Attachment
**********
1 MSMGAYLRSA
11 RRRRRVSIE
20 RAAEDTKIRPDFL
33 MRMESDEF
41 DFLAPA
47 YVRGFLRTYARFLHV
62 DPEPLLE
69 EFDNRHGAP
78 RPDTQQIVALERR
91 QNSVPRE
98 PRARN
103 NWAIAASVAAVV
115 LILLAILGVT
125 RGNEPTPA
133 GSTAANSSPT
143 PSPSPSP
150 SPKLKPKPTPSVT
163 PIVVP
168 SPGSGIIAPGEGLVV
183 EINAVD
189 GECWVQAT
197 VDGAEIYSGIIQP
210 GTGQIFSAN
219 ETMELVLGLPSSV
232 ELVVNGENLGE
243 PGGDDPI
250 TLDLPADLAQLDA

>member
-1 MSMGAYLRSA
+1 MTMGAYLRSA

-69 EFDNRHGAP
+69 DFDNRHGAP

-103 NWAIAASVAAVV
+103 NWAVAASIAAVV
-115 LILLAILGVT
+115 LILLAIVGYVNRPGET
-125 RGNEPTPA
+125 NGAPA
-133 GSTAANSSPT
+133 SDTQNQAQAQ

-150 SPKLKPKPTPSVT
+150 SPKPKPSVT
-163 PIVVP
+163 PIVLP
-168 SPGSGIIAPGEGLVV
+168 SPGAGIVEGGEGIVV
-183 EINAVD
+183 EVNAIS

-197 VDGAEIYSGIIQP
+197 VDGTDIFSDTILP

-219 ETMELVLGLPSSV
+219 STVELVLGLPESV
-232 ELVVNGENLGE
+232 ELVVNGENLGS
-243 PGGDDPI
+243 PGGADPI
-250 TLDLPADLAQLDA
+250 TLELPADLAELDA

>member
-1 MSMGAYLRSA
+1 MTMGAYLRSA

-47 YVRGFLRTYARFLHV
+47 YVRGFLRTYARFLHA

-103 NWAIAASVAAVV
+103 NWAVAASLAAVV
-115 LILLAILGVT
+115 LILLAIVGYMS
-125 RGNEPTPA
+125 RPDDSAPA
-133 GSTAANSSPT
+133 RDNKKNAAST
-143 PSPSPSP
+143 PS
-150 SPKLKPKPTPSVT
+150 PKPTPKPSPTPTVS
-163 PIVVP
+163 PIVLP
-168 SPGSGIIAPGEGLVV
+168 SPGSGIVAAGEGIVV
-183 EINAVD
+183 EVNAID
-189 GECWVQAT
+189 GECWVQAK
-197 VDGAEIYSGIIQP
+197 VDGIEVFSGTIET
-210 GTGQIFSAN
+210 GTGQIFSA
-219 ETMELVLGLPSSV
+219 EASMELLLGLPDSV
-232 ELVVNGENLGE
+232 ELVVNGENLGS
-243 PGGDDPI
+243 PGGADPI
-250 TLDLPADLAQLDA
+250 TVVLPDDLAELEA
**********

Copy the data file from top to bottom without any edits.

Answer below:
1 MSMGAYLRSA
11 RRRRRVSIE
20 RAAEDTKIRPDFL
33 MRMESDEF
41 DFLAPA
47 YVRGFLRTYARFLHV
62 DPEPLLE
69 EFDNRHGAP
78 RPDTQQIVALERR
91 QNSVPRE
98 PRARN
103 NWAIAASVAAVV
115 LILLAILGVT
125 RGNEPTPA
133 GSTAANSSPT
143 PSPSPSP
150 SPKLKPKPTPSVT
163 PIVVP
168 SPGSGIIAPGEGLVV
183 EINAVD
189 GECWVQAT
197 VDGAEIYSGIIQP
210 GTGQIFSAN
219 ETMELVLGLPSSV
232 ELVVNGENLGE
243 PGGDDPI
250 TLDLPADLAQLDA

>member
-1 MSMGAYLRSA
+1 MTMGAYLRSA

-69 EFDNRHGAP
+69 DFDNRHGAP

-103 NWAIAASVAAVV
+103 NWAVAASIAAVV
-115 LILLAILGVT
+115 LILLAIVGYVNRPGET
-125 RGNEPTPA
+125 NGAPA
-133 GSTAANSSPT
+133 SDTQNQAQAQ

-150 SPKLKPKPTPSVT
+150 SPKPKPSVT
-163 PIVVP
+163 PIVLP
-168 SPGSGIIAPGEGLVV
+168 SPGAGIVEGGEGIVV
-183 EINAVD
+183 EVNAIS

-197 VDGAEIYSGIIQP
+197 VDGTDIFSDTILP

-219 ETMELVLGLPSSV
+219 STVELVLGLPESV
-232 ELVVNGENLGE
+232 ELVVNGENLGS
-243 PGGDDPI
+243 PGGADPI
-250 TLDLPADLAQLDA
+250 TLELPADLAELDA

>member
-1 MSMGAYLRSA
+1 MTMGAYLRSA

-47 YVRGFLRTYARFLHV
+47 YVRGFLRTYARFLHA

-103 NWAIAASVAAVV
+103 NWAVAASLAAVV
-115 LILLAILGVT
+115 LILLAIVGYMS
-125 RGNEPTPA
+125 RPDDSAPA
-133 GSTAANSSPT
+133 RDNKKNAAST
-143 PSPSPSP
+143 PS
-150 SPKLKPKPTPSVT
+150 PKPTPKPSPTPTVS
-163 PIVVP
+163 PIVLP
-168 SPGSGIIAPGEGLVV
+168 SPGSGIVAAGEGIVV
-183 EINAVD
+183 EVNAID
-189 GECWVQAT
+189 GECWVQAK
-197 VDGAEIYSGIIQP
+197 VDGIEVFSGTIET
-210 GTGQIFSAN
+210 GTGQIFSA
-219 ETMELVLGLPSSV
+219 EASMELLLGLPDSV
-232 ELVVNGENLGE
+232 ELVVNGENLGS
-243 PGGDDPI
+243 PGGADPI
-250 TLDLPADLAQLDA
+250 TVVLPDDLAELEA